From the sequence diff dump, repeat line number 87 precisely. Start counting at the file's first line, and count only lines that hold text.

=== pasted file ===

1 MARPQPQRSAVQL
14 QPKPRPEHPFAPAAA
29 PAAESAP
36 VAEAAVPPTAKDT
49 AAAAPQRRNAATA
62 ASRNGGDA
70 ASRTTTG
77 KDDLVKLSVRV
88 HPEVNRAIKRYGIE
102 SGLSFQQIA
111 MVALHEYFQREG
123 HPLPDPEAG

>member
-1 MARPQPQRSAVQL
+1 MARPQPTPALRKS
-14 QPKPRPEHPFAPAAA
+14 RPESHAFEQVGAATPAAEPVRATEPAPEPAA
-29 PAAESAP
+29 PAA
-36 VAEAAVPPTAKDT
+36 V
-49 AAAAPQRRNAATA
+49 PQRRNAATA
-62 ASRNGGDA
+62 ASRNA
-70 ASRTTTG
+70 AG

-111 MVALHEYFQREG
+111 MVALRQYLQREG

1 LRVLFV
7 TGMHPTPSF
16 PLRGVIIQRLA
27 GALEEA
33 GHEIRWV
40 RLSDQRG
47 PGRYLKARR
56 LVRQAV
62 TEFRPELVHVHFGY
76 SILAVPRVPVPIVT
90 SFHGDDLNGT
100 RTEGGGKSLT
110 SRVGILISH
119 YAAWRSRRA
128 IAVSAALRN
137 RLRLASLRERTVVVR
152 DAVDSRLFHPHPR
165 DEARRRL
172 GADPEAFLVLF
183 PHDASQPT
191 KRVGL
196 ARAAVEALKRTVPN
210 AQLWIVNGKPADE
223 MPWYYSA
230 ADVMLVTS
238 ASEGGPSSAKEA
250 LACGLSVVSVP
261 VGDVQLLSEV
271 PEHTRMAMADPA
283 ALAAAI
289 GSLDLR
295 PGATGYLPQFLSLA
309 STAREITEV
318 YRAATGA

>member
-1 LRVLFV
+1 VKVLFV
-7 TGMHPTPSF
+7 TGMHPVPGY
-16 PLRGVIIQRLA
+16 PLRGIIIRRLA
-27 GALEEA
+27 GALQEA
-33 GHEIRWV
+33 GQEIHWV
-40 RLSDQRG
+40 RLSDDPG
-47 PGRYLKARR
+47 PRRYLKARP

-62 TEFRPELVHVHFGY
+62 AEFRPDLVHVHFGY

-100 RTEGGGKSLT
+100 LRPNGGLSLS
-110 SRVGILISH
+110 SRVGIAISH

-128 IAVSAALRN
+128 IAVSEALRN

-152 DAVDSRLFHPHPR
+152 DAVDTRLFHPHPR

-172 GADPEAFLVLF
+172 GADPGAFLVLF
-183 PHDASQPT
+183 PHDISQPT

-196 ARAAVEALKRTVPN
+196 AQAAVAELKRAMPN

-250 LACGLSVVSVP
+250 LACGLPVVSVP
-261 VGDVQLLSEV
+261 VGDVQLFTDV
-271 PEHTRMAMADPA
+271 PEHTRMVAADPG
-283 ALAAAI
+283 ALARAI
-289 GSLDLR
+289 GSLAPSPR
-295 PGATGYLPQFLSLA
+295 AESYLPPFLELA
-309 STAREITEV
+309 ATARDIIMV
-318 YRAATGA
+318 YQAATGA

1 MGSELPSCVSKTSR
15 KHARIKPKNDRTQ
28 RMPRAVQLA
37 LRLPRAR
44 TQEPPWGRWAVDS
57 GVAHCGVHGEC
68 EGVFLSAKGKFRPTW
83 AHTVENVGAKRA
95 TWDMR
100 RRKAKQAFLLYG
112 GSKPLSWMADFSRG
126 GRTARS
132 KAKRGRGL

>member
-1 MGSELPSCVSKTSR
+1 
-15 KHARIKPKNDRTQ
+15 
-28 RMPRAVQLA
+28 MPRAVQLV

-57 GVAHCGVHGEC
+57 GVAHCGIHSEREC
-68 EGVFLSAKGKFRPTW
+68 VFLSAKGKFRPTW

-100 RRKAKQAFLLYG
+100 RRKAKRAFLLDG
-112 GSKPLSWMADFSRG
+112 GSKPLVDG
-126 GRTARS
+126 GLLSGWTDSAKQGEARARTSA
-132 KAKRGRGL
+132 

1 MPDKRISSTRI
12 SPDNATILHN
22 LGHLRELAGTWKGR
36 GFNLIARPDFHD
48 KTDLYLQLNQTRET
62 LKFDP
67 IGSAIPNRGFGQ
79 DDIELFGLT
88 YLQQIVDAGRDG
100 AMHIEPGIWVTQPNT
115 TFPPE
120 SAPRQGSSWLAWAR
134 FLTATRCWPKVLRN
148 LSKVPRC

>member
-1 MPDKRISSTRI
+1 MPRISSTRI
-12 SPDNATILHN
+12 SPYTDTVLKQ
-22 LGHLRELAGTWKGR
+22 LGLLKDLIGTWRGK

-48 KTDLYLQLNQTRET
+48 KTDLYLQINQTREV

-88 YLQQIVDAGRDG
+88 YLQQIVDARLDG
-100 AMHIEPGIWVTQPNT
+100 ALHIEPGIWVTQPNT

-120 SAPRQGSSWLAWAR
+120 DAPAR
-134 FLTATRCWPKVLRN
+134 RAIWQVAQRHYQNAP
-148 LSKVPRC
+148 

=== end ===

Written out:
-152 DAVDSRLFHPHPR